Back to the beautiful aubergines, I find them irresistible. I grilled these on the hob, letting the smell of charred skin fill the kitchen. Once they were charred all over, I wrapped them in silver foil and let them sit, to cool. As they cool they continue to cook, and the skin loosens even more, and some fluid leaches out of them. You can see in the picture that there is still some steam coming out of these - I was in a hurry.
So, once the aubergines are cool enough to handle you rub off the charred skin. Then cradle the denuded aubergine and squeeze it gently, a slimy liquid will come out, keep squeezing, tenderly , but don't pulverize the flesh. Take off the stalk and set aside. Prepare all your aubergines like this - in the picture are three smallish aubergines. I cooked them and made them into baba ghanoush and ate it, so, no pictures.
Today I have one small aubergine, and so that's what I'm using for a step by step recipe. I make this aubergine puree for parties and for an easy meal, following Claudia Roden's recipe, from a Book of Middle Eastern Food, which is a culinary treasure trove. Here it is:
This rich cream is a combination of two strong flavours: the smoky one of aubergines prepared as below, and the strong taste of tahina sharpened by lemon and garlic. It is exciting and vulgarly seductive. The ingredients are added almost entirely to taste, the harmony of flavours depending largely on the size and flavour of the aubergines used. The quantities below give a fairly large amount, enough to be served as a dip at a party.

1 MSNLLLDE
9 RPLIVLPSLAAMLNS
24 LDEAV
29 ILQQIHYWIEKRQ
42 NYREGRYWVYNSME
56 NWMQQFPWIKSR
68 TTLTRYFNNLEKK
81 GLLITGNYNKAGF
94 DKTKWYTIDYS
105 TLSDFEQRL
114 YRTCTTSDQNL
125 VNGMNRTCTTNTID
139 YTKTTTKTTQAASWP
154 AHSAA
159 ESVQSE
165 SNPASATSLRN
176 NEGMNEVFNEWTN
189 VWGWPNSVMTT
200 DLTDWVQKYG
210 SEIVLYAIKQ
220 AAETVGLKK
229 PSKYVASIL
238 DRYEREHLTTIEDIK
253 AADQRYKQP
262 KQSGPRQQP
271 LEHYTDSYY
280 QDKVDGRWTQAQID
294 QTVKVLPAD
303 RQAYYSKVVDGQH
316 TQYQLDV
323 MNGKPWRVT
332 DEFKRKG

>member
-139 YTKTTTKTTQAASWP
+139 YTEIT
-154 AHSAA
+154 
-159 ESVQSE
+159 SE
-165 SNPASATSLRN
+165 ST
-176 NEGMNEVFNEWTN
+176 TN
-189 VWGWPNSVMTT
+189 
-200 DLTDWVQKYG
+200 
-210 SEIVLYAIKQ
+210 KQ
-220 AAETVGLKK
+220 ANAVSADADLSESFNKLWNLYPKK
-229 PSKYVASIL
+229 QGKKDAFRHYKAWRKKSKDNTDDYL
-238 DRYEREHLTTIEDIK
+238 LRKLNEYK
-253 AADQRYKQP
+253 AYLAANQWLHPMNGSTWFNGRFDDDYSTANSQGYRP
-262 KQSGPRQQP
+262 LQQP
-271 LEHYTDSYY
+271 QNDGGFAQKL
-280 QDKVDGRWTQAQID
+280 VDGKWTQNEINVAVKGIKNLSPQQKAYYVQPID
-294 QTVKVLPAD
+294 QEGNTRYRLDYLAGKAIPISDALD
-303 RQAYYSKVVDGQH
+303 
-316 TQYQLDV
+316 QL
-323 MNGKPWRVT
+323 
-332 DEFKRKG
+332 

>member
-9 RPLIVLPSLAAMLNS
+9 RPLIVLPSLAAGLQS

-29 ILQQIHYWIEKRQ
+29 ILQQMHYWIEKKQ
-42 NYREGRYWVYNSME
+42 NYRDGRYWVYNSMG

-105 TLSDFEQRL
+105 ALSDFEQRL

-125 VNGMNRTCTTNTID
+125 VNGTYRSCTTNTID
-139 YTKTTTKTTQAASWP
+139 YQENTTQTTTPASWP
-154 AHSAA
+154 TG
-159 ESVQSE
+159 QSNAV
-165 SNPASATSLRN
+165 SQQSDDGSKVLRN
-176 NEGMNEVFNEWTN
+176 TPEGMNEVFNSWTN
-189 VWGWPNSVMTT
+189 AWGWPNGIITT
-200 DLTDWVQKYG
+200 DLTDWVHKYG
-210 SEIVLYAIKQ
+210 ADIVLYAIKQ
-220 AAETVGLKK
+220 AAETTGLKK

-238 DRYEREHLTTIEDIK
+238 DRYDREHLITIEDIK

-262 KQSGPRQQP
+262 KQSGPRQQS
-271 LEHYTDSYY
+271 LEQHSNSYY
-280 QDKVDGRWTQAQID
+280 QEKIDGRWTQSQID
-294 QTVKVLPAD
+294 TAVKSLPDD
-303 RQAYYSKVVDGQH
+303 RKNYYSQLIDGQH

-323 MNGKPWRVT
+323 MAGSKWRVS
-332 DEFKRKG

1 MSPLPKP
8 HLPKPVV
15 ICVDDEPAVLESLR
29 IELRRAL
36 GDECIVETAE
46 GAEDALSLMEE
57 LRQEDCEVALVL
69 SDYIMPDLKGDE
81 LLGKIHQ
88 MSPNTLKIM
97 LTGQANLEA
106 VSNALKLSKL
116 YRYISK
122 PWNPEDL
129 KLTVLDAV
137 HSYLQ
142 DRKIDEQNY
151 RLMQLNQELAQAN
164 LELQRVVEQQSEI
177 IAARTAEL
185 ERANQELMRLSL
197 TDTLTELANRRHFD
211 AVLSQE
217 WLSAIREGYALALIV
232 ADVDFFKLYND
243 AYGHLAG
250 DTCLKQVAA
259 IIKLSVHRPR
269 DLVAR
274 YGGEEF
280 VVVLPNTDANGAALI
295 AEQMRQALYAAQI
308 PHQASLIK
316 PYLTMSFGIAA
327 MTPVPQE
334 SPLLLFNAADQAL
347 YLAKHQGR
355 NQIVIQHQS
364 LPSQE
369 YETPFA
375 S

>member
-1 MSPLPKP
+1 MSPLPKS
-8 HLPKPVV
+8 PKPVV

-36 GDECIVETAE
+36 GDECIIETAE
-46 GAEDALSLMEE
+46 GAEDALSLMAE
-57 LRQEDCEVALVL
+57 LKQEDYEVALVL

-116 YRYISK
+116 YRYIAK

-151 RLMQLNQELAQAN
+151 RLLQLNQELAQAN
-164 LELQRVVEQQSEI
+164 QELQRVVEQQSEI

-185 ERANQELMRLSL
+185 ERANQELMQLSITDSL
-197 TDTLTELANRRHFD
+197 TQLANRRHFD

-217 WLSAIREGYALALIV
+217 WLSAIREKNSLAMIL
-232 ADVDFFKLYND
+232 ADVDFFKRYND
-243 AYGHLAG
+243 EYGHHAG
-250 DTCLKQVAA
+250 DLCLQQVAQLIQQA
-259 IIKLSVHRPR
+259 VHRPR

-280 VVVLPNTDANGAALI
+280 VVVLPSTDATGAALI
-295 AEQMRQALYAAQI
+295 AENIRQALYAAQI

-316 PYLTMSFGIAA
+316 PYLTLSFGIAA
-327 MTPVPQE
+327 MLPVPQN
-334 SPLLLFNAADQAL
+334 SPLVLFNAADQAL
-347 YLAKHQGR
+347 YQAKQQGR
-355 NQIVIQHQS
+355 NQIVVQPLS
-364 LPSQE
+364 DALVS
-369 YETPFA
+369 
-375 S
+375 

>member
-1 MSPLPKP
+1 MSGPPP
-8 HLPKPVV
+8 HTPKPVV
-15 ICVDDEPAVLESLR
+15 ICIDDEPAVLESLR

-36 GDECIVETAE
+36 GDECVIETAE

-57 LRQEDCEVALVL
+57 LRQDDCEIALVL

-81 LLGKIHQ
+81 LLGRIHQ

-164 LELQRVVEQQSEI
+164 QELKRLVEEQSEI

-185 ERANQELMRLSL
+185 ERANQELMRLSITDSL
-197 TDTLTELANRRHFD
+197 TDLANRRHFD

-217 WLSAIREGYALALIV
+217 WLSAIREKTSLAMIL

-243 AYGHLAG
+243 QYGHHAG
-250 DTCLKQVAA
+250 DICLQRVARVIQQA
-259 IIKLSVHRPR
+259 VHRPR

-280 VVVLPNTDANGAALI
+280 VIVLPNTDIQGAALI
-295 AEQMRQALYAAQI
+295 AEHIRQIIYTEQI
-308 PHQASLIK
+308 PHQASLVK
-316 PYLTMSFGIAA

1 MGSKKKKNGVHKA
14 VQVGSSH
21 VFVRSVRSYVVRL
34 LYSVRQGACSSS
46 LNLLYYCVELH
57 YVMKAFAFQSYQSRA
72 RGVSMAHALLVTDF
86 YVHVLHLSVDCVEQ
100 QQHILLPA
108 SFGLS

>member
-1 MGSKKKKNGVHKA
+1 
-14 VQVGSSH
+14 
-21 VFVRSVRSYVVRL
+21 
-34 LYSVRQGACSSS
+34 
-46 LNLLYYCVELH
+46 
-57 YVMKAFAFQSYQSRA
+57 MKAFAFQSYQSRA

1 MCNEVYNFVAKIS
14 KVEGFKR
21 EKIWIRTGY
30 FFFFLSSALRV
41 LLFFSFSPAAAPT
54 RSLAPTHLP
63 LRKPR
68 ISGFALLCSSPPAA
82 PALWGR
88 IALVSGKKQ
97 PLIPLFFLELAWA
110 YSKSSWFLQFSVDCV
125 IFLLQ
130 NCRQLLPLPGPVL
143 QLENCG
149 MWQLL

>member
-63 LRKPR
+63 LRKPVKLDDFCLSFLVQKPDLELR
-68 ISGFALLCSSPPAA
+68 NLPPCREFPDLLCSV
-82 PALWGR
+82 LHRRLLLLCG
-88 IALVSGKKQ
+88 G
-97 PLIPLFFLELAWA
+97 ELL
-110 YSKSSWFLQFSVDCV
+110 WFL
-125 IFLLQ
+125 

· 3 large aubergines
· 2 cloves garlic, or to taste
· ¼ pot tahina paste or less
· 3 lemons, or more to taste
· ½ tsp ground cumin (optional)
· 2 tbs finely chopped parsley, a few black olives or a tomato, thinly sliced, to garnish
Cook the aubergines over charcoal or under a gas flame or electric grill until the skin blackens and blisters. Peel and wash the aubergines, and squeeze out as much of the bitter juice as possible. Crush the garlic cloves with salt. Mash the aubergines with a potato masher or a fork, then add the crushed garlic and little more salt, and pound to a smooth, creamy purée. Add the tahina paste and lemon juice alternately, beating well or blending for a few seconds between each addition. Taste and add more salt, lemon juice, garlic or tahina if you think it is necessary and, if you like, a little cumin. Pour the cream into a bowl or a few smaller serving dishes. Garnish with finely chopped parsley and black olives, or with Arab or other bread (pitta), as a salad or as a party dip.
Tahini makes a nice dip too, but here it is just an ingredient. I use just about a third as much tahini as aubergine.
|charred and hot|
|wrapped in foil|
|cooled and ready to peel|